Monthly Archives: May 2016

The return of the “Watch series”: Richemont (ISIN CH0210483332) – Better than Swatch ?

Within my “Watch series” last year (Swatch part 1, Swatch part 2, Hengdeli, Fossil part 1, Fossil part 2, Movado) I left out one company which also is one of the major players in the Watch space: Richemont.

Some might ask: Why didn’t you already buy Swatch ? I argued that 300 CHF would be a good entry point and the stock is now at 292. Well, at the time of writing the Swatch post, I implicitly assumed that 2015 would be the low point. As we can see now, this is most likely not the case. Sentiment at Swatch is clearly more negative than for Richemont but still not rock bottom.

Additionally, I think one should not overestimate the moat of expensive Watch brands. One example is a (German) article 2 weeks ago in Handelsblatt about luxury watch brand Richard Mille. Founded in the early 2000’s they went from zero to almost 600 mn EUR in sales of super luxury watches with a new brand. So the market entry seems to be possible, at least at the very top.




Originally founded in South Africa by Anton Rupert,  Richemont has a quite colorful history.The Group among other activities was into Tobacco, Pay TV and jewelery. Then, in the early 2000s, they focused on luxury and increased their exposure to watches.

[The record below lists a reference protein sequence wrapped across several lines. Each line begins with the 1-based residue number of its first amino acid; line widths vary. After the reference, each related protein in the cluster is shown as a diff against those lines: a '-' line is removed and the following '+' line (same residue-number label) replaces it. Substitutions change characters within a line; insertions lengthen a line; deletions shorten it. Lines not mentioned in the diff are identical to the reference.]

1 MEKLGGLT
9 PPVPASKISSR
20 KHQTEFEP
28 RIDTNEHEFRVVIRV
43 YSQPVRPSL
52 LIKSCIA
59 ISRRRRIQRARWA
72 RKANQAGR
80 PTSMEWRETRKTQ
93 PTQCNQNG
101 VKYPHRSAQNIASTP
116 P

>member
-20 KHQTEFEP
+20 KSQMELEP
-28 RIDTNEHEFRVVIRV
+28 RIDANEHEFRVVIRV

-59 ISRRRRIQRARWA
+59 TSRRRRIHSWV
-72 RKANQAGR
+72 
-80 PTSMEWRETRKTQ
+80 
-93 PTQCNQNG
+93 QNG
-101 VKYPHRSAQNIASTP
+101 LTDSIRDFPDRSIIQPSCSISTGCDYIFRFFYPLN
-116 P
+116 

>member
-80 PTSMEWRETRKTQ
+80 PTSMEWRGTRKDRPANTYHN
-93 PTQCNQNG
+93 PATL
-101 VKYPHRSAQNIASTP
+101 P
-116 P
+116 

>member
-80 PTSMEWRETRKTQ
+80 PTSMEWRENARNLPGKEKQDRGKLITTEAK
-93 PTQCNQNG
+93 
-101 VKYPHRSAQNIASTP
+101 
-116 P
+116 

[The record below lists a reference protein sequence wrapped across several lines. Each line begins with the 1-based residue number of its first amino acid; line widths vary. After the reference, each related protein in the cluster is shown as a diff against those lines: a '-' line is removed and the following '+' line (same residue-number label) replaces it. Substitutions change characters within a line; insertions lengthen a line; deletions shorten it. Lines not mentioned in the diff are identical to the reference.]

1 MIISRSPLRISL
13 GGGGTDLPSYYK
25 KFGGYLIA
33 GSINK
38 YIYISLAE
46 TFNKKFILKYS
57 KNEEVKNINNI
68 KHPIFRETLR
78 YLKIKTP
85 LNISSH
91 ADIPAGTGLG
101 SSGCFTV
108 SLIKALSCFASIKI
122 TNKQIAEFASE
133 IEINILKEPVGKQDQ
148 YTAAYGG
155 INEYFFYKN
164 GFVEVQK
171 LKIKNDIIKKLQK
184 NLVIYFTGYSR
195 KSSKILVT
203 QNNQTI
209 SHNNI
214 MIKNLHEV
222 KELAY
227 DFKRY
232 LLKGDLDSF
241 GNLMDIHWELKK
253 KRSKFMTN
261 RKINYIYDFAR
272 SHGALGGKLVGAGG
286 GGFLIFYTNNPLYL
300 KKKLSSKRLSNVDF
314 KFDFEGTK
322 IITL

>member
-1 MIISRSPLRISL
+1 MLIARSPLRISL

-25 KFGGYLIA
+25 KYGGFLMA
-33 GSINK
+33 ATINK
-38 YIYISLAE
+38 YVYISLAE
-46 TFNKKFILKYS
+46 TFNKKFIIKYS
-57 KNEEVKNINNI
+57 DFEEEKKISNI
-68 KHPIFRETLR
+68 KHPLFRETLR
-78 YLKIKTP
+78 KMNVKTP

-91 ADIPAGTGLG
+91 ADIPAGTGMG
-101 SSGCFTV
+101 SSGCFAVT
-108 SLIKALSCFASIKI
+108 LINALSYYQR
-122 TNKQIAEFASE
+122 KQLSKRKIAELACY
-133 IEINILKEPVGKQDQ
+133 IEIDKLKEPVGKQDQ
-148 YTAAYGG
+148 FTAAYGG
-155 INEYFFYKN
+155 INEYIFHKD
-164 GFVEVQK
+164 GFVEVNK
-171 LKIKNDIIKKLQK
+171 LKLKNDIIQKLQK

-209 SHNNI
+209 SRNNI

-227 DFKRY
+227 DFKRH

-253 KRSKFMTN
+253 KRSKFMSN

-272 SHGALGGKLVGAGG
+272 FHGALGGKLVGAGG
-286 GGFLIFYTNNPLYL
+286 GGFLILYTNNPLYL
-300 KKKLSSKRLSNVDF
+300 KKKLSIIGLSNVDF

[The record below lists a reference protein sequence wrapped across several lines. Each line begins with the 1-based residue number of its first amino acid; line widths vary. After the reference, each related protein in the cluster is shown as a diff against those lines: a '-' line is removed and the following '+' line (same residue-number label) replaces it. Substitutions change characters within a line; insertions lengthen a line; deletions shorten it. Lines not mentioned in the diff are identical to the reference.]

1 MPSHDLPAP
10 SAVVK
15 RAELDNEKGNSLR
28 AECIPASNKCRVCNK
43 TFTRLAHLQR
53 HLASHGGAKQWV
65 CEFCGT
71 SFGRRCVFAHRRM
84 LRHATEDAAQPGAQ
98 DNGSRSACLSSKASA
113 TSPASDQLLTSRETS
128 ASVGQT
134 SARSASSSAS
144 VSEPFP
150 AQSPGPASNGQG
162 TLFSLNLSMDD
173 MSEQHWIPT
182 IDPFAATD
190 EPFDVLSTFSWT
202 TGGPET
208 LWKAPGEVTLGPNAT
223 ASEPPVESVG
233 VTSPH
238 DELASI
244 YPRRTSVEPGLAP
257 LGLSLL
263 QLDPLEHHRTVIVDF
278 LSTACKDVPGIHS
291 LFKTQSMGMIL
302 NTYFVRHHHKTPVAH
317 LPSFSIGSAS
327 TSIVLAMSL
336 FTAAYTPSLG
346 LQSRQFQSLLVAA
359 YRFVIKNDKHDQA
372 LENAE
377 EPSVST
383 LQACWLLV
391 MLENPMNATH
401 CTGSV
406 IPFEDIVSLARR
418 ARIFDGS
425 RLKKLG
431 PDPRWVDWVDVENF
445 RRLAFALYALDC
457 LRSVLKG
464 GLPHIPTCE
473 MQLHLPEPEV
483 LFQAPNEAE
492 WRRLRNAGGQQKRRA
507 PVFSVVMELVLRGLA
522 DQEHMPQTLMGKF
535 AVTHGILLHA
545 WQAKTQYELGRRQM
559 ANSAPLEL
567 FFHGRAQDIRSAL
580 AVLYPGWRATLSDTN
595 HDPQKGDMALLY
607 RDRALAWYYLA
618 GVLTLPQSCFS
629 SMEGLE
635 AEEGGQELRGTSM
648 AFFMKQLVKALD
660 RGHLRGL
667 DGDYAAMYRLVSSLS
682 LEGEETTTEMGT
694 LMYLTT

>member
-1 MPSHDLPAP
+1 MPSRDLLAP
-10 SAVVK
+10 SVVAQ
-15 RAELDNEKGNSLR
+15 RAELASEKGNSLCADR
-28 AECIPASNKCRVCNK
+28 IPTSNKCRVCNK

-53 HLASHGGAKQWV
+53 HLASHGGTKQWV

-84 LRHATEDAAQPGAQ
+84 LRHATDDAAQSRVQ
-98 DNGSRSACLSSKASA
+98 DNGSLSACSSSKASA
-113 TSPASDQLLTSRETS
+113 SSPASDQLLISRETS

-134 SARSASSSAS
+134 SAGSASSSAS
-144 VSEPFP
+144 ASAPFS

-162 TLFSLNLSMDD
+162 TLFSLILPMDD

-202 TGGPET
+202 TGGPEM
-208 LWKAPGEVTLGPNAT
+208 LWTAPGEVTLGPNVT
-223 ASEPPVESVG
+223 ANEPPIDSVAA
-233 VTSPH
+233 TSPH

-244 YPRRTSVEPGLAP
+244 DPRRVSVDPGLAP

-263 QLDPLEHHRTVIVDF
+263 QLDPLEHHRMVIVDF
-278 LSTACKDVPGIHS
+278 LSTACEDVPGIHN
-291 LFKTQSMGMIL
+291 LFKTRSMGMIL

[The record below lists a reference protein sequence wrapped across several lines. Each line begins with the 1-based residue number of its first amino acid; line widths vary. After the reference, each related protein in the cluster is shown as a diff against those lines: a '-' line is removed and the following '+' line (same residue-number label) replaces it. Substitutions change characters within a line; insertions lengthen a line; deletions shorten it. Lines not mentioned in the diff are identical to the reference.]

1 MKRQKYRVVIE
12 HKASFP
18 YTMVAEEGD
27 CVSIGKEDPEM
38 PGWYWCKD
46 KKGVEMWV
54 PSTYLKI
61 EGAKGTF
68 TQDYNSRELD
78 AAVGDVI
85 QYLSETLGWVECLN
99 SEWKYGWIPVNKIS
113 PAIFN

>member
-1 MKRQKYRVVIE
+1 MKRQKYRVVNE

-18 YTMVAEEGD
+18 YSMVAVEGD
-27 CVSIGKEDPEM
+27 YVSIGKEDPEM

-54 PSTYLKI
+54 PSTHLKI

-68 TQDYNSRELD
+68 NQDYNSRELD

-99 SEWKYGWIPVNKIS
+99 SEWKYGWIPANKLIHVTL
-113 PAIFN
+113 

Read more

French update: Installux, G. Perrier & Thermador


Installux released 2015 results a couple of days ago. EPS went down slightly from 28,12 to 26,63. With 31,7 mn EUR or 104 EUR per share, at the current share price of 271 Installux trades at an adjusted P/E of 6,3x.

The decrease in profit seems to be attributable to a reserve for a legal dispute in the Roche Habitat subsidiary. Roche Habitat is still the “problem child” and the only subsidiary making losses. The annual report states however that the restructuring is well on track and that sales at the division increased by 13% in 2015. If that division turns around, this could easily add 1-2 EUR per shar in profits in 2016.